In 1886, a pharmacist by the name of John Stith Pemberton formulated a new soda fountain drink. Back then, most other soda fountain drinks were priced higher 7 or 8 cents, so as a promotional exercise he decided to price his drink at 5c. Little did he know that it would continue to sell at 5c for the next 70 years. This is the story of Coca-Cola and the nickel Coke.
Imagine this, from 1886 to 1959 the US was involved in 3 major wars, went through the Great Depression, the Coca-Cola company faced increasing competition and through it all there was one constant, the nickel Coke. The fascinating thing, it all started with a contract.
In 1899, two lawyers from Chattanooga, Tennessee approached the then President of Coca-Cola Asa Griggs Candler to get the bottling rights for Coca-Cola. As the story goes, he tried to convince them that this was a bad idea. Coca-Cola was the soda fountain business, no one used bottles. They urged him to part with the bottling rights anyway. He relented (possibly just to get them out of the office) and in doing so committed a cardinal sin of contracting. He agreed to sell them the syrup at 90c/gallon without an end date on the contract, in other words, it was a perpetual contact.
As bottles became popular, someone realised the contract was not a good idea. Coca-Cola had lost control of the retail price of the product. They had no control over the what got printed on the bottles. If the bottlers decide to start selling the bottles for 7c or 10c, Coca-Cola did not benefit. In fact, an increase in price might even hurt Coca-Cola. A higher priced Coca-Cola bottle might not sell as well as nickel Coke and they were contracted to sell syrup for a fixed price. At this point, they decided that to stay profitable and regain control of the market, Coca-Cola had to ensure Coke always sold for 5c a bottle.
Over the next 20 years, Coca-Cola plastered the country with advertising. All of which prominently mentioned you could buy a bottle of Coke for 5c. They also continued to sell the soda fountain drink for 5c and supplied the cups with distinctive markings so the consumer could see demand it was filled up to that point. There were posters, badges novelty item, painted buildings, radio spots and all of which mentioned that you could buy a bottle of Coca-Cola for 5c.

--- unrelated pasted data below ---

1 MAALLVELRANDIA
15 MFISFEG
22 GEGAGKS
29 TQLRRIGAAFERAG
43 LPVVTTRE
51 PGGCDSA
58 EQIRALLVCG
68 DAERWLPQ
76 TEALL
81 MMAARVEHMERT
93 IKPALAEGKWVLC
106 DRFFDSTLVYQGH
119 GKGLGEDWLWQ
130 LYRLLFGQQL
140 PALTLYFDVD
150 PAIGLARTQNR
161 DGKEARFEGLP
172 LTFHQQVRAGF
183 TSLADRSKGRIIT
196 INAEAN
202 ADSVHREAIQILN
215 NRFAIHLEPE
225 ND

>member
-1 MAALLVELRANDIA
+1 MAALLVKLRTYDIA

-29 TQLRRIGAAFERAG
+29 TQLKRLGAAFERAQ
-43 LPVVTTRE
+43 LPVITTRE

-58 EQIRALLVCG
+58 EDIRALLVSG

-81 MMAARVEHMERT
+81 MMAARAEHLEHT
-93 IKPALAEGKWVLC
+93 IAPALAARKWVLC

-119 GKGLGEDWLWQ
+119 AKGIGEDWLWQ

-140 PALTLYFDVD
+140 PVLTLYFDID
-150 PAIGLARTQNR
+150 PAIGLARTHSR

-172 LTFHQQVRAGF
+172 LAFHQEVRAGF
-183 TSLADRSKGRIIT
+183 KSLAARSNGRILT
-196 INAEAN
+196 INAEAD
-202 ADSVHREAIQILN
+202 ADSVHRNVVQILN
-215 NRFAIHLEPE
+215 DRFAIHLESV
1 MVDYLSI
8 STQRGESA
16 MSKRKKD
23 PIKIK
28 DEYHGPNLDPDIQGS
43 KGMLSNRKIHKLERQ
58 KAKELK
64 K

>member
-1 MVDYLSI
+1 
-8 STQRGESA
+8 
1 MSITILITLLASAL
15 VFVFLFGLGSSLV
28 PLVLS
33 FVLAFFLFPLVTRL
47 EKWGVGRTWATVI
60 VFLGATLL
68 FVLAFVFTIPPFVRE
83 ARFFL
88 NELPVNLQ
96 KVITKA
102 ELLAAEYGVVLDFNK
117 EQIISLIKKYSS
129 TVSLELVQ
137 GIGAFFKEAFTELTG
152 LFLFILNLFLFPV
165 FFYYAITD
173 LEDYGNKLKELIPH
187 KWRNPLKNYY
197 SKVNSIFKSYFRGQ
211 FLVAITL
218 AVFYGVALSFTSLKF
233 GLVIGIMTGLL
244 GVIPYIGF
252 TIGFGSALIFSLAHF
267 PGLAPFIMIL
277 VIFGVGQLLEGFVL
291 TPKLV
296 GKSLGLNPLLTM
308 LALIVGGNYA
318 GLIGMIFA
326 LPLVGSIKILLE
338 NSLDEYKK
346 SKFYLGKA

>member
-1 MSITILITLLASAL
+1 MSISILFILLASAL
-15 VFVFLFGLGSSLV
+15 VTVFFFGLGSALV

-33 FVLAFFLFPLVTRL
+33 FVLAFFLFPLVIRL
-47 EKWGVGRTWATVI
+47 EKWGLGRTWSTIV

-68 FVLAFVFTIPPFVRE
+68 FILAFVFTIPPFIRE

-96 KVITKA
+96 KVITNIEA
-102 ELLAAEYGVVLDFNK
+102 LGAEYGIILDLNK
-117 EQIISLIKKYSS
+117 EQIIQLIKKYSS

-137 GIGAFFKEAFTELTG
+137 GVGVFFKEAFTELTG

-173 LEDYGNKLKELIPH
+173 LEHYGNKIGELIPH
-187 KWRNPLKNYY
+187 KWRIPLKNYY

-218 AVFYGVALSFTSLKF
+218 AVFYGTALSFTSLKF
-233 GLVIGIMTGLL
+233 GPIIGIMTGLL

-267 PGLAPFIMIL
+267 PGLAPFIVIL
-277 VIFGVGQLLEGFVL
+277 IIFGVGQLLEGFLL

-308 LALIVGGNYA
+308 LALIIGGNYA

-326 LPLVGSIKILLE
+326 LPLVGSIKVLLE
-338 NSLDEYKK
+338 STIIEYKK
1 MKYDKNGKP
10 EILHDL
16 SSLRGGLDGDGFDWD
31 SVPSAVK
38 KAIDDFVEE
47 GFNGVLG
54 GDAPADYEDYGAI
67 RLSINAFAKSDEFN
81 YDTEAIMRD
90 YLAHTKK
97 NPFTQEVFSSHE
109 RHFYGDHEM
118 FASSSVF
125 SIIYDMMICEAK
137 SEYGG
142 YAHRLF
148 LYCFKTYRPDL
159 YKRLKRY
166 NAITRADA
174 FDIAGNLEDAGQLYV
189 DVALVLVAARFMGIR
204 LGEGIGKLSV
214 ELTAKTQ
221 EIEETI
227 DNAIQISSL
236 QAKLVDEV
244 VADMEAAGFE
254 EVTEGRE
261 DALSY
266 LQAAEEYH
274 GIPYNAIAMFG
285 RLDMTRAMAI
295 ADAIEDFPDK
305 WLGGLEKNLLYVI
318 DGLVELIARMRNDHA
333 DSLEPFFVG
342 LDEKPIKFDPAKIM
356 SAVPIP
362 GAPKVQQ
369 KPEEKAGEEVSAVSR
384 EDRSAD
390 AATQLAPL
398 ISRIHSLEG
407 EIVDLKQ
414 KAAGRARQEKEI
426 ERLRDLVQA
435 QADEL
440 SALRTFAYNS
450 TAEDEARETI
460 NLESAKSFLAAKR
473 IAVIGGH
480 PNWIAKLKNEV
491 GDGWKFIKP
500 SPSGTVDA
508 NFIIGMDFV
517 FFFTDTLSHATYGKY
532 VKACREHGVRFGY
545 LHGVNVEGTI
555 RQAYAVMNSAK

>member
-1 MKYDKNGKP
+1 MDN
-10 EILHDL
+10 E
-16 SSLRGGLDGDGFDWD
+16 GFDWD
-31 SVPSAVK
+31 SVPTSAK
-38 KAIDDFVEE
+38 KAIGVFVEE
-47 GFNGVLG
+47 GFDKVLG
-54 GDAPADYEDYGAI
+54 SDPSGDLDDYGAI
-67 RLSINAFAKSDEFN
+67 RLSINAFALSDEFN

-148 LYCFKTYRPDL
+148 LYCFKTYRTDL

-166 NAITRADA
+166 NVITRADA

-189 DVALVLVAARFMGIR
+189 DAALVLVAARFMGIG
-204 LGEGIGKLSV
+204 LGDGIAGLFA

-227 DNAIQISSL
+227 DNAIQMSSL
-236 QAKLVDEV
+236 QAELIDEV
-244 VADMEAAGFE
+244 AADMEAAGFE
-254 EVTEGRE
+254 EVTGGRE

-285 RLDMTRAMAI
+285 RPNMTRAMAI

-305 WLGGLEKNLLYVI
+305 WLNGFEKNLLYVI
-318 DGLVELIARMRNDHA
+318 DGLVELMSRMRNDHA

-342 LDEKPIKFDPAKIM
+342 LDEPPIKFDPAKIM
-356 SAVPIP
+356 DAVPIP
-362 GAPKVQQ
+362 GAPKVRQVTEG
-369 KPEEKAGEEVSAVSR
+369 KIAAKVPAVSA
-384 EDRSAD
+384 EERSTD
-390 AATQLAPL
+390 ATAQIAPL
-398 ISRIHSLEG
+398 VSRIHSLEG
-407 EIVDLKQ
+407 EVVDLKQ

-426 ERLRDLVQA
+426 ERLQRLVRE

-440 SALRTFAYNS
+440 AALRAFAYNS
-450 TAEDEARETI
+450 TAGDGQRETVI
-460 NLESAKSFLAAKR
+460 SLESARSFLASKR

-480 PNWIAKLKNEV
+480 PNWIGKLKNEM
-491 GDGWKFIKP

Constraints Beyond The Contract
This is the story of the greatest contract ever signed and it continued to impose restriction even after it was not valid anymore. In 1921, the bottlers relented and Coca-Cola was allowed to renegotiate contracts and change prices. But the 1920s were a different time. It was not easy to change 20 years of advertising as quickly as it is today. There was one more reason they couldn’t change the prices.
A key channel for the sale of Coca-Cola was the vending machines, and Coca-Cola was almost single-handedly responsible for their proliferation. By 1950, there were 460,000 vending machines in USA and Coca-Cola Company owned 400,000 of them. The problem was, Coca-Cola’s machines could not make change. They were designed to accept only one coin, the nickel. Somebody suggested they ask customers to deposit 6 or 7 pennies, but the expected loss of sale through this and idea never got implemented. So Coca-Cola approached US Treasury and the President to and asked them to mint a 7.5c coin especially for use in vending machines. They were turned down.
Finally, the price started changing, and the last documented sale for nickel Coke was in 1959.
Contracts are essentially documents where people and companies sign away their freedom for predictability. But sometimes contracts become debilitating and takes a special company like Coca-Cola to work through them. To ensure your organisation does not sign a debilitating contract check-out Zycus’ Contract Management solution iContract. Business and legal teams can collaborate to define terms and workflows ensure no single person including the companies President can sign contracts without the proper review.
Want to read more about nickel Coke? You can choose to read economists Daniel Levy and Andrew Young’s paper titled “The Real Thing: Nominal Price Rigidity of the Nickel Coke, 1886-1959” here.
You can also choose to listen to the NPR’s Planet Money podcast of the same topic here. It is much more entertaining than the paper.